Ultrasound biomicroscopy is an important tool for assessment of the anatomy of the anterior chamber including cataract, glaucoma, and congenital anomalies of the anterior segment. These images may affect surgical planning based on the status of each eye. Knowledge about normative data about biometrics of the anterior part of the eye are needed to discriminate normal UBM findings from abnormal findings.25 Even more, it shown to be helpful diagnostic tool to evaluate causes of pseudophakic glaucoma through adequate visualization of different angle structures.27 For example, secondary angle closure caused by anterior synechiae formation is one of the important causes of post penetrating keratoplasty glaucoma in eyes with opaque grafts, and this is best to be evaluated clinically before the surgery by UBM to avoid such complications, and to help predicting the outcome of this procedure.28 Therefore, UBM serves as a useful tool for anterior-segment evaluation in such cases and can help in planning the site for glaucoma filtering surgeries and drainage devices. This is why normative UBM data are needed.
A single UBM study from New York found that the mean thicknesses at the iris root, midway along the radial length of the iris, and at the juxtapupillary margin were reported to be 0.4 ± 0.1, 0.5 ± 0.1, and 0.6 ± 0.1 mm, respectively, and those of the CB and CB + ciliary processes were 0.7 ± 0.1 and 1.3 ± 0.2 mm, respectively.13 In our study, we found that the mean thicknesses at the iris root, midway along the radial length of the iris, and at the juxtapupillary margin were 0.42 ± 0.08, 0.51 ± 0.08, and 0.72 ± 0.1 mm, respectively, and those of the CB and CB + ciliary processes were 0.72 ± 0.1, 0.6 ± 0.1, and 1.42 ± 0.2 mm, respectively. Our values are very close to the values from New York,13 even though our patients had slightly thicker iris and CB. In Japan, the normal CB thickness in 18 adult Japanese control eyes was 0.602 ± 0.08 mm (mean ± SD) as measurement at 2 mm posterior to the scleral spur with the aid of UBM.14 CB thickness in Japan (0.602 mm) was slightly less thick than in our study in the Middle East (0.72mm) and in New York (0.70mm).13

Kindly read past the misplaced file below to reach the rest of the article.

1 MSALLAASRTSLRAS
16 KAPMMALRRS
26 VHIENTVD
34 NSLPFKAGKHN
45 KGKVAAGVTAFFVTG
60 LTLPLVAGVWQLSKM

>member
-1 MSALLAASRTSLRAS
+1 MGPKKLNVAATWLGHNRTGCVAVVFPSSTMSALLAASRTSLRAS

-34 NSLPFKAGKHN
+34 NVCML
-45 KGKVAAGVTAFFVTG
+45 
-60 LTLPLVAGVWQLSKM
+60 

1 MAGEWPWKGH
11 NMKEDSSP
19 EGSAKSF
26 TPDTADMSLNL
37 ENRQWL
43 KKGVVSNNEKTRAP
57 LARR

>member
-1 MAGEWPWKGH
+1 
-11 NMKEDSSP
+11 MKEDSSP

Our study found that iris thickness ranged from 0.29 to 0.93 mm and CB + ciliary process thickness ranged from 1.20 to 1.75 mm. This large variation could result from several factors; including brown iris color, pupil diameter, and physiological dilation and constriction of the pupil due to accommodation.18–24 Pharmacological dilatation is another factor that may affect the measured thickness, however, we avoided pharmacological dilation for our patients in this study. We also suggested other factors as the age of the patient, patient’s height, and different ethical groups as well as ocular pathology or history of ocular surgery. Our study excluded eyes with all forms of ophthalmic pathology and those who had any ocular surgery done before. Dilated eyes during the exam are expected to make the iris crowded and to increase its measured thickness. We avoided dilating drops before the exam for all patients; but it is difficult to avoid physiological dilatation due to obstructing the light by the examiner during the examination. Similarly, Garcia et al13 reported a wide range of iris thickness (ranged from 0.2 to 0.9 mm) even they avoided therapeutic dilating eye drops. Therefore, variation in iris thickness cannot be explained merely by difference is pupil sized. Unfortunately, pupil size could not be determined accurately in our study because its size is changing during the exam depending on patient’s accommodation and on examiner’s hands moving over the eye that blocks ambient brightness. All our patients had brown eyes, and have more melanin than colored eyes. This could not be the cause for iris thickness variation and cannot explain why our population has slightly thicker iris and CB than the report from New York as they showed that all the patients except 2 had brown eyes as well. The ethnic group cannot be considered as underlying cause for variation in iris thickness and CB thickness since all our patients are from a homogenous population in the Middle East with no ethnical differences. Of interest, Japanese patients had less thick CB than in our study,14 therefore; bigger studies are still needed to compare the difference in iris and CB thickness between different ethnic groups before getting such conclusion.